Figueiredo is sizable for the division and, when properly prepared like he was when these two last fought in January of 2022, he is a formidable challenge for his Mexican opponent or any opponent for that matter. Figueiredo’s speed, athleticism, explosion and mean disposition make him the authentic bully of the division—a division that he is very close to being unable to compete in because of his weight struggles.
Moreno’s had some challenges during this camp. He had moved to Glory MMA to work with James Krause just about a year ago, and recent happenings with Krause forced Moreno, who was in the middle of this camp in Missouri, to return to the Performance Institute in Las Vegas where Moreno spends much of his time anyway. From there, Fortis MMA’s Sayif Saud shipped in to Las Vegas to work with Moreno and help him refine the work that had mostly been completed for this bout.
Moreno will hold the height, reach and age advantage in this bout, and where Figueiredo is aggressive and forceful in the delivery of power shots, Moreno is more precise, calculated and diverse. He throws in bunches and utilizes movement to create angles for his arm, elbow and kicking attack.
As I handicap this bout, I know the conditioning Moreno has done. He enters the more active fighter having just earned the interim belt in a war against Kai Kara-France last year. I know how it burns him to have had to wait to complete this final chapter, and I know he has no fear of traveling to Rio to take back the Flyweight strap in front of a crowd that will not be very fond of any foreigner, let alone one from Mexico.
As for Figueiredo, I know he did not spend any time with ‘Fight Ready’ for this camp, instead choosing to train in Brazil where he’s revered and honored everywhere he goes. I also know how difficult it is for him to make the 125 lb. weight.
I find it difficult to believe that Figueredo will be able to execute the same training regime, discipline or fight day execution that he was able to in the last fight. I say that in large part because he’s not holed up in Phoenix away from family with one singular focus, he’s been training in Brazil where everyone wants a photo with ‘o campeão’ (the champion).
Physically these two warriors will both arrive believing they are prepared. Though their fighting styles vary, it’s my judgment that this fourth competition is less about the physicality of these men and their fight game and more about the mentality of each entering and competing in this bout. There, I give a strong edge to Moreno. Moreno’s mentality, his focus, desire and who he believes he is manifested through this training camp and into this fight will be the difference in this final episode of Moreno and Figueiredo.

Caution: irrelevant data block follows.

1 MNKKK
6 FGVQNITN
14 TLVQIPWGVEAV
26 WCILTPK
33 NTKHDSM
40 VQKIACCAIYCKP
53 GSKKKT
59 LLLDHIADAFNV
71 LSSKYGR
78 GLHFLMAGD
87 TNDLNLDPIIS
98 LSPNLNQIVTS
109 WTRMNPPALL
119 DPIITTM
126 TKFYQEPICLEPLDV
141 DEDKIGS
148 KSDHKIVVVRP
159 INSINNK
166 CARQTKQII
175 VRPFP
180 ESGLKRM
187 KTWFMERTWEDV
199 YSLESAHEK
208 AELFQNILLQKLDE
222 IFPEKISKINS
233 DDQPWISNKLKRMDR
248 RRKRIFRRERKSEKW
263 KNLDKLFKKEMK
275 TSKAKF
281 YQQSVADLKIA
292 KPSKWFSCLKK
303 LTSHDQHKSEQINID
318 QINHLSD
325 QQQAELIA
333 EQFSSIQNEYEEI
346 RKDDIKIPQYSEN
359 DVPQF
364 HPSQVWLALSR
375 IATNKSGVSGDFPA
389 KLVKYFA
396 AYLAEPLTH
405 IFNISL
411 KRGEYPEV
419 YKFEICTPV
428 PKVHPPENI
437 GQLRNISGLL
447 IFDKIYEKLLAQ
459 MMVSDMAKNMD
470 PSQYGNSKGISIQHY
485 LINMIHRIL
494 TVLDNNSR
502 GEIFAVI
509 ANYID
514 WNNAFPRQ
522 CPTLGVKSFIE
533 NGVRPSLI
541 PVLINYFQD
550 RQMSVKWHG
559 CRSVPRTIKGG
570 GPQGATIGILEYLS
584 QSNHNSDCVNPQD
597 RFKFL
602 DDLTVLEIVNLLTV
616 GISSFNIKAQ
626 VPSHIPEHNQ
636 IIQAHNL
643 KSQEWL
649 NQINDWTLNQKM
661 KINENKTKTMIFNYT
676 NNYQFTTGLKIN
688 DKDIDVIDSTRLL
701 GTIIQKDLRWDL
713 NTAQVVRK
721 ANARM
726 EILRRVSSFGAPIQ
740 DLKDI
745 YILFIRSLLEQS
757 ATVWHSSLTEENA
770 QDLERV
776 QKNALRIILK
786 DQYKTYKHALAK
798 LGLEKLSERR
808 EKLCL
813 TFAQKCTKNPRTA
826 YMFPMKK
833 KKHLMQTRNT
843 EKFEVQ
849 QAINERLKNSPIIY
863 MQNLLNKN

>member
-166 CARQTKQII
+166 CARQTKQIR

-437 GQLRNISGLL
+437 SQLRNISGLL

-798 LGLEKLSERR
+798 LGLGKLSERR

Moreno 115 was released on the ‘Bout Business Podcast just after the James Krause news. I believed then, as I do now, that Moreno would overcome that or any distraction because of his focus/commitment. The mental advantage I feel Moreno holds in this fourth bout, coupled with his fighting acumen, make this an easy choice for my best bet this week.
Moreno -115 as released on VSiN’s First Look Tuesday 1-17.
Total in this fight: 4.5 Rds. Over -155
I’ll have much more to say about this fight later this week on VSiN’s First Strike program.
Kuhn: They’ve already spent 13 rounds in the cage together, and while we have a good feel for what each fighter offers, we’re no closer to predicting how a fourth fight will turn out.
We know Moreno is capable of a superior pace and is also dangerous with his hands. But Figueiredo proved in the last fight that he simply hits harder. On paper, we can confirm that. Figueiredo has recorded 11 career knockdowns, with a per-strike knockdown rate higher even than many heavyweights. At flyweight, he’s arguably the biggest knockout threat in the division.
Moreno could score well on cards with his pace, and he’s more likely to initiate takedowns to mix up a round. But after getting dropped three times in their last fight, surviving another 25 minutes trading leather with Figueiredo is an uphill climb.
Kuhn’s pick: Lean Figueiredo
Paul Craig (+160) vs. Johnny Walker (-190)
Light Heavyweight (205 pounds)
Kuhn: Paul Craig is one of my favorite fighters to bet as a dog, because his submissions are relentless, nullifying threats from superior strikers. His game plan against Johnny Walker should involve takedowns early and often. If it doesn’t, Walker’s wild striking style is plenty to finish the fight quickly.
We again have tons of finishing potential, but I think Craig has an even chance to be the one ending the fight, which returns clear plus money. Getting past Walker’s below-average takedown defense hopefully happens quickly. Given the fight location, we might even see the return on Craig rise closer to Saturday.
Kuhn’s picks: Craig to win (+160), Fight Does Not Go the Distance